The pro-Palestinian encampment at the University of Wollongong’s main campus will extend through next week.

Located in the centre of campus, it joins a growing trend of encampments being established on university and colleges in opposition to Israel’s actions in Gaza since last October.

Palestine Society member, Megan Guy is one of the main organisers and a spokesperson for the Wollongong encampment.

“We’re definitely inspired by [especially] the bravery of the students in the US,” she said.

“They really have been at the forefront of taking on the role that the US empire plays.”

While protests of the situation in Gaza have been ongoing since October, the current encampment movement began on April 17 at Columbia University in New York City.

Many campuses across the United States followed, and now over 160 encampments exist across the world, with 20 being set up by April 29.

The central demands of the UOW protesters are for the university to disclose and divest from any partnerships associated with the Israeli military.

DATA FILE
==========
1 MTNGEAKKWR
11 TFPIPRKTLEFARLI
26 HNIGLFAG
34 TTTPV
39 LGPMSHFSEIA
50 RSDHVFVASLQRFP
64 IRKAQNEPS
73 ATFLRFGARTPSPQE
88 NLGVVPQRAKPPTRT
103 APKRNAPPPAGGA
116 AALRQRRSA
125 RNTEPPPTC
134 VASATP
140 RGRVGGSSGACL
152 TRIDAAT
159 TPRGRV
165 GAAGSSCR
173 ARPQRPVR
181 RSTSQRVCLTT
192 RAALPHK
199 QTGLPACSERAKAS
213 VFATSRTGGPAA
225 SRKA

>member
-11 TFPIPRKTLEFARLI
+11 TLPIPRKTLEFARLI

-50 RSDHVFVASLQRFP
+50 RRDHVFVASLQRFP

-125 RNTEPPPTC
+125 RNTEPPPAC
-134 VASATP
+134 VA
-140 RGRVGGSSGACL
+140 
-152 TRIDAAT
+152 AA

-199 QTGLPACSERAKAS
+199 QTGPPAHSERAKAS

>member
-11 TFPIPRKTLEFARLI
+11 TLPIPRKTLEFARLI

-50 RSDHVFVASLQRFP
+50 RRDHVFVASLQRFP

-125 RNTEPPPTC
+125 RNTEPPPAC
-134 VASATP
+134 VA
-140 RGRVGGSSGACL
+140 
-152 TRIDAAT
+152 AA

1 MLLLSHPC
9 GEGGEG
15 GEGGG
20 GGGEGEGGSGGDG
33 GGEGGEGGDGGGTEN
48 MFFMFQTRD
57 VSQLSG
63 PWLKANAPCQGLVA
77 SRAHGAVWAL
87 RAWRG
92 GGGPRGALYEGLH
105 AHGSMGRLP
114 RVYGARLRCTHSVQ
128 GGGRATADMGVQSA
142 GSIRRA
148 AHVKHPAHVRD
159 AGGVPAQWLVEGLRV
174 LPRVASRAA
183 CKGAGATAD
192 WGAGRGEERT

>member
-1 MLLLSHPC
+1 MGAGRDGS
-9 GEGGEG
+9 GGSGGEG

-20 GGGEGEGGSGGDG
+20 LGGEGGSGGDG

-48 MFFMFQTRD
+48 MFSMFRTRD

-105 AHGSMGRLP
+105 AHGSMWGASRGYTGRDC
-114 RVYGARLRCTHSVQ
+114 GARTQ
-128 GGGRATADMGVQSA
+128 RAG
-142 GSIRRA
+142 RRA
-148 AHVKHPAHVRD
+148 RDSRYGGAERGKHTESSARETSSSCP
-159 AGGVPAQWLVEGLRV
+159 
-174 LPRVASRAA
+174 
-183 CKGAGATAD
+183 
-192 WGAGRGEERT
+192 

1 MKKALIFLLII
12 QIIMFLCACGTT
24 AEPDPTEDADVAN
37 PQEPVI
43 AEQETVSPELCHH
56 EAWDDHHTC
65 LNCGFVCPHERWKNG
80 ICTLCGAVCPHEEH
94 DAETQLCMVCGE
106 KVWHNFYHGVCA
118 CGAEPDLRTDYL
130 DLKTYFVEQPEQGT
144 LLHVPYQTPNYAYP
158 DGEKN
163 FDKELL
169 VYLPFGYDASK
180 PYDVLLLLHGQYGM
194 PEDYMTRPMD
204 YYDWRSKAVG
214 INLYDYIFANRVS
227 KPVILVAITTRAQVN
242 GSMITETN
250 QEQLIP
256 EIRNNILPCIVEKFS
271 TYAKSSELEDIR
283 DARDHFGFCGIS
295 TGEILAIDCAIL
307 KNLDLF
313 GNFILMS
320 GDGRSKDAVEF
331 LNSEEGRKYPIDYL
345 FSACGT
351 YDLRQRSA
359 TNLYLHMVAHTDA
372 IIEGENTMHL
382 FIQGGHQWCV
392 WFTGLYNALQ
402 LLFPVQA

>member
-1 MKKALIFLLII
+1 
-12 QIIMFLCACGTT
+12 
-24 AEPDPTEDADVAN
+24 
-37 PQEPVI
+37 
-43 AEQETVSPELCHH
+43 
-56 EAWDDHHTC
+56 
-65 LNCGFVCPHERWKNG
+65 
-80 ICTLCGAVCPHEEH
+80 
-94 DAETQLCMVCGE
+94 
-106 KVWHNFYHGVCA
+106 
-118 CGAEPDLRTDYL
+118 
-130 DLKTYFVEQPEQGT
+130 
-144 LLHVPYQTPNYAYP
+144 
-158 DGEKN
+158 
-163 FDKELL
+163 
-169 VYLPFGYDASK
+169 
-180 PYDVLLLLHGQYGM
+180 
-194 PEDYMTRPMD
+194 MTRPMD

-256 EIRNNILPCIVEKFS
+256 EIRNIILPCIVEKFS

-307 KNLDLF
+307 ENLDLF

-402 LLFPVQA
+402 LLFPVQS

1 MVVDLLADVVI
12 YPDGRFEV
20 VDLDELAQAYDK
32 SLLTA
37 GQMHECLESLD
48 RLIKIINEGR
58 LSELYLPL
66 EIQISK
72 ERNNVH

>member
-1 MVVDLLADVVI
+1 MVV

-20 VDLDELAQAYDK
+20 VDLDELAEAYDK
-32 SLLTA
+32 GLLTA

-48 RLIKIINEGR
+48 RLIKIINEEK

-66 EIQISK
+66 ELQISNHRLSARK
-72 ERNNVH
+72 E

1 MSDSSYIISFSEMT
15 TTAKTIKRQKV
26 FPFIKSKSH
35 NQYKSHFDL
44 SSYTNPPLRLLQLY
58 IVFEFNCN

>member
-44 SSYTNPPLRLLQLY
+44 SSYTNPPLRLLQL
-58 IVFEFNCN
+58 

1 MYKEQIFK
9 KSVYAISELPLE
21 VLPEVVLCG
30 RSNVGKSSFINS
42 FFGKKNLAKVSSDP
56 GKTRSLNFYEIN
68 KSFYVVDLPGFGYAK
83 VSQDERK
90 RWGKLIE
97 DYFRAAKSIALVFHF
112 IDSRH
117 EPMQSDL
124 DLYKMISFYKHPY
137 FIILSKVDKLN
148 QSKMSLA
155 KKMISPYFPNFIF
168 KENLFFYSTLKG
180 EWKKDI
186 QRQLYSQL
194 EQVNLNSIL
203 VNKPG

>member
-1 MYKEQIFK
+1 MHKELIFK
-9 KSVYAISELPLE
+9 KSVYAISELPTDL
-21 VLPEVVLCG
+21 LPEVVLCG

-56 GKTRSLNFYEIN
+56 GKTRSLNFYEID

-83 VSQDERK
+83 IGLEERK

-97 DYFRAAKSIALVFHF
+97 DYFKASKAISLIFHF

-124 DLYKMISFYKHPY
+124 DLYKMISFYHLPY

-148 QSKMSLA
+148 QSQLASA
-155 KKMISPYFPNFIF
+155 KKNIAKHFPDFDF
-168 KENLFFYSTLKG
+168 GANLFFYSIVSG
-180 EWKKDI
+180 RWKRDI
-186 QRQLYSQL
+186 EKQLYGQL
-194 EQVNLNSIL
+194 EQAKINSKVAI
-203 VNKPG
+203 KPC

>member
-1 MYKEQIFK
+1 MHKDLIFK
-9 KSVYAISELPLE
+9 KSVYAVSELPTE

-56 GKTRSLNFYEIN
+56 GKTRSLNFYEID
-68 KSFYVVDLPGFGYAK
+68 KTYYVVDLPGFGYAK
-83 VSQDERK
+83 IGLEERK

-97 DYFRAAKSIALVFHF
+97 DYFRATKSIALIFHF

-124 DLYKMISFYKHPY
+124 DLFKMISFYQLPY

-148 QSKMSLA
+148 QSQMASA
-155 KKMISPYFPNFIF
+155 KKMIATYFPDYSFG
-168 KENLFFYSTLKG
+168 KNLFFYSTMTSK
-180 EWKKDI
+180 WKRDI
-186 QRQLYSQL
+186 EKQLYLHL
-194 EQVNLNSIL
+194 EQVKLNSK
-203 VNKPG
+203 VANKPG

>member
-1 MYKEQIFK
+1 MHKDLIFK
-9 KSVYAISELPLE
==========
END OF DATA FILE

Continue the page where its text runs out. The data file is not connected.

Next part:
In particular, the encampment objects to UOW’s relationship with Bisalloy steel, who have had numerous contracts with Israeli defence manufacturers.

Since the encampment began on Wednesday, the protesters have put an emphasis on disavowing the recent advance into Rafah by the Israeli military, condemning what they see as needless escalation of an already inhumane situation.

“The genocide’s obviously getting more severe with the assault on Rafah,” Ms Guy said.

Rafah is currently the temporary home of an estimated 1.4 million displaced Palestinians.

Much criticism has been levied against Israel for this most recent move, with United Nations secretary-general Antonio Guterres emphasising the “humanitarian nightmare” that an advance into Rafah would cause.

The first Australian university to establish an encampment was the University of Sydney.

University of Sydney protesters have also given words of encouragement to the UOW encampment on social media.

So far, the UOW encampment is the second in New South Wales and seventh in Australia.

Student protests have often been some of the most prominent over the last century, with the student-led protests against the Vietnam war being particularly correlated with a shift in public sentiment.

Additional reporting by Kiara Martin